Buying a new computer can be an expensive ordeal. When you go to a big box retailer or manufacturer, you often pay for components you don’t need or get overcharged for the ones you do. The best solution is to build your own computer. What most people don’t realize is it’s actually surprisingly easy to do. To help you design your next computer, or just to become familiar with what to look for, WorldStart is doing a 10-part series on the components you’ll need to build your own computer.

In each part, I’ll offer recommendations on the components discussed. I’ll recommend parts to accommodate those both looking for value and those looking for high performance. Since manufacturers are always updating styles and features, your final decision should be based on your own judgment, aided by the knowledge you gain from these articles. You know what you want from your PC, I’m here to help you design it.

Part Three: Optical Drive

While optical drives lack the diversity of many other components, there are a few key things to look for in a drive. While the drives may all look similar from the outside, don’t let these important specifications slip you up.

Drive Type:  Modern optical drives come in four major varieties and choosing the right one for your needs is important.

  • DVD Drive – This style of optical drive can read CDs and DVDs but cannot write to them.
  • DVD Burner – This style of optical drive can read and write to CDs and DVDs.
  • Blu-Ray Drive – This style of optical drive can read CDs, DVDs and Blu-Ray discs but cannot write to them.
  • Blu-Ray Burners – This style of optical drive can read and write to CDs, DVDs and Blu-Ray discs.

Speed: No matter the style of drive you purchase, you’ll see speed ratings for each type of disc type. For example you may see 8X DVD-RW 24X DVD-R which means that DVD-RW (rewriteable) discs can be burned at 8X speed while DVD-R (write once) discs can be burned at 24X.

Software: Even though you may be used to getting software with your hardware, many optical drives do not include any. This isn’t a major problem as most drives will function without a driver CD, and free burning software such as CDBurnerXP is available. The one exception is for Blu-Ray drives, as these drives require special burning and playback software. Pay attention to if your drive includes any or if the software costs extra.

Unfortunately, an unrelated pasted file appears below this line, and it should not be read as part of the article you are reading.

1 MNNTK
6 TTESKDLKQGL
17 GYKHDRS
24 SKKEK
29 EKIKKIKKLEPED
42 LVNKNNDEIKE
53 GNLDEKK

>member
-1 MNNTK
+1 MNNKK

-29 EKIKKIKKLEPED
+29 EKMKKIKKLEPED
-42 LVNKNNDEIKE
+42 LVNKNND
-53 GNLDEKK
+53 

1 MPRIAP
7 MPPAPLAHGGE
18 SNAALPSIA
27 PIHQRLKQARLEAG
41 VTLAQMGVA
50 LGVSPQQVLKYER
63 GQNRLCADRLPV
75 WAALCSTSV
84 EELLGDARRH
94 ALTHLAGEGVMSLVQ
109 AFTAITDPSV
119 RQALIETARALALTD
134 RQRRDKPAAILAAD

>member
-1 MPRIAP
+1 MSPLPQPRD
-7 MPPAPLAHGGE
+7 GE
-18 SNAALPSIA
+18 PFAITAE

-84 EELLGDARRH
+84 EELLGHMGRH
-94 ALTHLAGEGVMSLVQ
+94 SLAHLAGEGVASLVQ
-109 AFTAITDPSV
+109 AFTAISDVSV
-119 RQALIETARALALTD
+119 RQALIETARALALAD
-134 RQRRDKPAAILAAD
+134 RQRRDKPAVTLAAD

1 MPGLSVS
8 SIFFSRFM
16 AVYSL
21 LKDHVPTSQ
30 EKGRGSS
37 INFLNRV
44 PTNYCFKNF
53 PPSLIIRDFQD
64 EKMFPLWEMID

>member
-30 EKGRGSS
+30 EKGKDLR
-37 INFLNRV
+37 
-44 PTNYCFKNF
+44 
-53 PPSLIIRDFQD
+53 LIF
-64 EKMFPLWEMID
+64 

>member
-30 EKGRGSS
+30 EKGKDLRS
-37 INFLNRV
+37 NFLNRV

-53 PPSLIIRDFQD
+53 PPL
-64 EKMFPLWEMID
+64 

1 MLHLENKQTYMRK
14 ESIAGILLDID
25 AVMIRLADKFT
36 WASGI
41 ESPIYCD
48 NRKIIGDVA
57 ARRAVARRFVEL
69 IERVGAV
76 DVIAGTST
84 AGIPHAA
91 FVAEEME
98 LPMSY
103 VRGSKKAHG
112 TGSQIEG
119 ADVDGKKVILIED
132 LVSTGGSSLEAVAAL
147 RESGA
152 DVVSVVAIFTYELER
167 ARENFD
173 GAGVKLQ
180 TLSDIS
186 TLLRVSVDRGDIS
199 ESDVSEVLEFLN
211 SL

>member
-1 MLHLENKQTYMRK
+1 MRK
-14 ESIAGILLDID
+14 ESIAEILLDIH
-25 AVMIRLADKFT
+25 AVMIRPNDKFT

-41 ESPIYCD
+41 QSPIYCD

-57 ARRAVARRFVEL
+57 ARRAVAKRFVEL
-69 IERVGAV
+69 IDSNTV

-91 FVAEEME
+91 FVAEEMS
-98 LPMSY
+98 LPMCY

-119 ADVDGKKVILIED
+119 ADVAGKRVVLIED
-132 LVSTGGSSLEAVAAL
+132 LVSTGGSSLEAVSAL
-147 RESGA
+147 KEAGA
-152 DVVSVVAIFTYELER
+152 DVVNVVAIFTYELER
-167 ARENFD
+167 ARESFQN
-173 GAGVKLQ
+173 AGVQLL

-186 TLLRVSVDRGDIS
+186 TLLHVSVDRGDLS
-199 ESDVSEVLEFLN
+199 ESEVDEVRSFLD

My Recommendations:

Budget Optical Drive – ASUS 24X DVD Burner Model DRW-24B1ST – $19.99

Asus is a well know manufacturer, and this budget model DVD burner offers all of the basic features you’ll need in a DVD burner. The OEM version does not include SATA cables, so you’ll need to have one (usually included with motherboards) or software, so you’ll need to use Window’s built-in DVD burning software or download CDBurnerXP. The only downside is the lack of Blu-Ray, but for 20 dollars it’s hard to beat.

Premium Optical Drive – LG Blu-ray BDXL Internal Rewriter Model BH16NS40 – $119.99


What does a $100 more compared to the budget recommendation get you? Quite a few things when it comes to this LG model. This optical drive supports burning and reading data Blu-Ray discs (along with DVD’s and CD’s) and includes free software to watch Blu-Ray movies. You also receive support for M-Disc DVD’s along with 3d Blu-Ray and BDXL formats. The only downside is you will have to purchase an upgrade to the bundled software to burn Blu-Ray movies. If you plan to watch Blu-Ray movies or just want a drive that can do almost anything you could need this is the one for you.


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